Alumna publishes study on effects of advertising on demand for cancer treatments

Author: Gail Hinchion Mancini

Laura Borgenheimer Vater
Laura Borgenheimer Vater

Cancer patients may have had the quality of their treatment altered before it begins, influenced by cancer center advertisements that emphasize fear and hope on television and in popular magazines. That conclusion is demonstrated in a recent study published in “Annals of Internal Medicine” by 2010 College of Science alumna Laura Borgenheimer Vater, now an Indiana University School of Medicine-South Bend student.

Titled, “What Are Cancer Centers Advertising to the Public? A Content Analysis,” the study demonstrates that cancer center marketing drives a demand for therapies such as chemotherapy and radiation by using emotional messaging that is long on happy endings or battle cries, but short on information about the risks and benefits of treatment options, their costs and potential alternatives. The study has attracted attention from CNN, WebMD and Modern Health Care.

Although further research is warranted, the concern is that such advertisements have an adverse impact on a patient’s decision about treatments and may lead to inappropriate demand for services in hopes of a cure that may not be possible, Vater said.

"With these cancer center advertisements, patients are getting the rose colored glasses version: ‘If you come to our center, you’re going to live,’ ” she said.

Vater graduated from Notre Dame in 2010 but waited to enter medical school. Inspired by biology professor Paul Grimstad and philosophy professor Kristin Schrader-Frechette, Vater first leaned toward public health. After a year of teaching high school in Haiti, she enrolled in the University of Pittsburgh Graduate School of Public Health. There, she began to work with Yael Schenker, M.D., of the University of Pittsburgh Medical School Department of Medicine, who was interested in exploring cancer center research.

Researchers have established a deep bench about the impact drug company advertising has on patient-doctor relationships. But there had been little or no research about the impact of cancer care advertising.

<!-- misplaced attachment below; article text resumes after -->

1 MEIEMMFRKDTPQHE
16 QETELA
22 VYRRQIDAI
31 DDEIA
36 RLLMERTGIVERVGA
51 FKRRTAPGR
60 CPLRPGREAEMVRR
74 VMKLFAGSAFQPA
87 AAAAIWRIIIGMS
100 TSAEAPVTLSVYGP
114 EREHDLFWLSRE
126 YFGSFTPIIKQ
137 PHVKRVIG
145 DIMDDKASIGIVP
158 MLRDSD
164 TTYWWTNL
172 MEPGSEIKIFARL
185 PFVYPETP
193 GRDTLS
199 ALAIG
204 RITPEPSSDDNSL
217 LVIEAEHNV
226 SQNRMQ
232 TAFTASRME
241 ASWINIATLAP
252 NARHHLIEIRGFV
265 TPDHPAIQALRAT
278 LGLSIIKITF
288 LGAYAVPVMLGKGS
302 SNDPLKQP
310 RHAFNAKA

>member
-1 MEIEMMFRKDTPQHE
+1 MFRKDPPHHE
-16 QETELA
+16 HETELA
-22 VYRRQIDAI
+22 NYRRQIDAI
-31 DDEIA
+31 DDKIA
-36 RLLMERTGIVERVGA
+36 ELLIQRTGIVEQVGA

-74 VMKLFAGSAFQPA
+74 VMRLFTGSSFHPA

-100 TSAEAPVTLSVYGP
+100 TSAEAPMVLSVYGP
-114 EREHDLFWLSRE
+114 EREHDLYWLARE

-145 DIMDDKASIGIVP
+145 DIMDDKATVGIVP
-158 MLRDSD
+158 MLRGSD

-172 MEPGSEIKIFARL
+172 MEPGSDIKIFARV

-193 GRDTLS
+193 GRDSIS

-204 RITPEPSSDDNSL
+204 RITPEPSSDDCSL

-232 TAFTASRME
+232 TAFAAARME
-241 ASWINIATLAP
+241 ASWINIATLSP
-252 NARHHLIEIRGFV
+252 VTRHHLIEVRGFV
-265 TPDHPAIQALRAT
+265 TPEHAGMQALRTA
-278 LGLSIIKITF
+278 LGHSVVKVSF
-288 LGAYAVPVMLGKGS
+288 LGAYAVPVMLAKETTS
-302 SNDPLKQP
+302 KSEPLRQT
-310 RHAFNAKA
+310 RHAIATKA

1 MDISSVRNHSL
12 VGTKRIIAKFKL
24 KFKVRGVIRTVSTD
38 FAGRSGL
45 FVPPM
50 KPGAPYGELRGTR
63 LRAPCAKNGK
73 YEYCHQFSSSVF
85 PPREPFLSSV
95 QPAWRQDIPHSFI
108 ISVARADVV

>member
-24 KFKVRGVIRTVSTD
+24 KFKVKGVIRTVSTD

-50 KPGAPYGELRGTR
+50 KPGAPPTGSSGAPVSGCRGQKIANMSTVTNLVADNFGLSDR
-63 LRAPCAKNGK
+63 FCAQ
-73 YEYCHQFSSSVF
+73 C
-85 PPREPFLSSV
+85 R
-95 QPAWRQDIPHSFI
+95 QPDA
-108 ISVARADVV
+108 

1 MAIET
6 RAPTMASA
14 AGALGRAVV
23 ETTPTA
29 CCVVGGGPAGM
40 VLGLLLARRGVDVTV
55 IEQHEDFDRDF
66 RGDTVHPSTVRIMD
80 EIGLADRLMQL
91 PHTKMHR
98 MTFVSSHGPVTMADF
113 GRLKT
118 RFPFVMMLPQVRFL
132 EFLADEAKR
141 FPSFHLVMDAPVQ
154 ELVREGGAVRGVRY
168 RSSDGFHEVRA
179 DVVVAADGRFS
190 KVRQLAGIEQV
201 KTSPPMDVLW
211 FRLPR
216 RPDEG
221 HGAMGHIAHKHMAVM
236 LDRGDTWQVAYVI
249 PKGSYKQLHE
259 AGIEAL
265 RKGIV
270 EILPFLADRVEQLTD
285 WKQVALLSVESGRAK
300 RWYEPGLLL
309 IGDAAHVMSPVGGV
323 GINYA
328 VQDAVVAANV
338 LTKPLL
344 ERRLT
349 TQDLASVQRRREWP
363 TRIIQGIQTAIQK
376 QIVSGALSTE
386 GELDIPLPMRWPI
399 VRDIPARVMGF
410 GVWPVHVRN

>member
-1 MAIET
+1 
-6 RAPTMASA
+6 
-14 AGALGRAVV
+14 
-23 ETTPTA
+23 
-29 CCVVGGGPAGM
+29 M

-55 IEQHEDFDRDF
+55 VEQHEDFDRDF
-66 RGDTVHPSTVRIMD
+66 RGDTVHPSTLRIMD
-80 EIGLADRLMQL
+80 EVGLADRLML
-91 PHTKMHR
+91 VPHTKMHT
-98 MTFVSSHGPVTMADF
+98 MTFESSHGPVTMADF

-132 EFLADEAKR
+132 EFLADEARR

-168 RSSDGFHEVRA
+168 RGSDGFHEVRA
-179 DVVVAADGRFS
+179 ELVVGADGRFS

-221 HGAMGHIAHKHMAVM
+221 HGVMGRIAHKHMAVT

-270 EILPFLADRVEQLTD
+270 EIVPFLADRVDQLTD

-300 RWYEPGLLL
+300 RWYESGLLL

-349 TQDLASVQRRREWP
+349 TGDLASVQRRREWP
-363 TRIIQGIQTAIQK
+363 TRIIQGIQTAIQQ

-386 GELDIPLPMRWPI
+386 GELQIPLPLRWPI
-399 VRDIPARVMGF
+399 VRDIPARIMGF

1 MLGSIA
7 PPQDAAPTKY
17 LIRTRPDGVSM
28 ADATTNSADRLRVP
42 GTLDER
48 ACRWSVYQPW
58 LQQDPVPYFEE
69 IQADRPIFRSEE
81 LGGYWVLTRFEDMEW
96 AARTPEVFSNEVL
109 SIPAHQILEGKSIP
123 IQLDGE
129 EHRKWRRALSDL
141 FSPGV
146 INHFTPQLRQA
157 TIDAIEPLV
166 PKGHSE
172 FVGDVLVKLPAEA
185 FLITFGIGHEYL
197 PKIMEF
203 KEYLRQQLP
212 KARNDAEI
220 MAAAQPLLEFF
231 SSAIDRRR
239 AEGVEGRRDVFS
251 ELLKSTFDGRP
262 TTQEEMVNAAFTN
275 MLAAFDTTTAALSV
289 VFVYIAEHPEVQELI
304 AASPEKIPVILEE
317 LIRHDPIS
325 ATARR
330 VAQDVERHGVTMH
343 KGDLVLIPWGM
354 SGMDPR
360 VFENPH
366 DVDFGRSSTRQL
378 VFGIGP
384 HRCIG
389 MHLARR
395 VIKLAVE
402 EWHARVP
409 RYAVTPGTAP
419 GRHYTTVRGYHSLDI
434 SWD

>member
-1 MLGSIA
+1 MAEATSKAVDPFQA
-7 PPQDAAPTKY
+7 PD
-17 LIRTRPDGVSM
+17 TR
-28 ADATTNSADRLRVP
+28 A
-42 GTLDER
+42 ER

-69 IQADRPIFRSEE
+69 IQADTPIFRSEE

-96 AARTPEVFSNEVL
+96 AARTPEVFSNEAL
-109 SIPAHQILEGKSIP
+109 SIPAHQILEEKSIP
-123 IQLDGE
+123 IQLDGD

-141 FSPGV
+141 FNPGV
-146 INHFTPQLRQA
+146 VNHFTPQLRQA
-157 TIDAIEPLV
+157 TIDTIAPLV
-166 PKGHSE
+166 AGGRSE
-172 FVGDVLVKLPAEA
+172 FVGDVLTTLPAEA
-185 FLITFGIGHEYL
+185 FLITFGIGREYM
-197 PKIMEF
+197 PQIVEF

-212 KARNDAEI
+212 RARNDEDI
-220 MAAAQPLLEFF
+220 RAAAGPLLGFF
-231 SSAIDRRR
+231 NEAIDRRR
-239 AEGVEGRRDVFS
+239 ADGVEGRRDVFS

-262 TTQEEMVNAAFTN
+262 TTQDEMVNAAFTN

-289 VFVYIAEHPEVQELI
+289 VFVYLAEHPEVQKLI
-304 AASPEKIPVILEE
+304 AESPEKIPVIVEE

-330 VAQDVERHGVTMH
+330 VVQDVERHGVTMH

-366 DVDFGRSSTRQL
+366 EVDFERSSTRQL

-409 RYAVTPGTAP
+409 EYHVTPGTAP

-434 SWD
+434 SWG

Vater, Schenker, and a team of researchers analyzed the advertising campaigns of the top 102 cancer centers as recognized by the National Cancer Institute. Among these centers, 85 percent use television advertising; 27 percent place ads in popular magazine. The research team reviewed hundreds of magazine ads and some 1,400 television commercials, ultimately analyzing the content of more than 400 video and print advertisements.

The ads often referenced specific cancer types, played on fears, evoked hope for survival and touted “aggressive treatment.” Communications that should be part of the doctor-patient relationships, like alternatives, costs, realistic outcomes and side effects, are rarely discussed.

Although the team understood that emotional content is at the heart of all marketing, they are concerned that cancer center ads contribute to a known disconnect between patients’ understanding of their disease and treatment, and physicians’ understanding. “Therapeutic misconceptions,” as they are known, are often found at the end of life, when a physician is seeking ways to make a patient comfortable, and the patient is still expecting a cure.

During her master’s program, Vater realized she wanted her work in public health to involve patients. She enrolled in medical school in Fall 2013. She has continued to work on her cancer research during summer break.

In subsequent studies, Vater would like to determine whether and how cancer advertising influences patients, and how much cancer centers are spending on advertising, she said.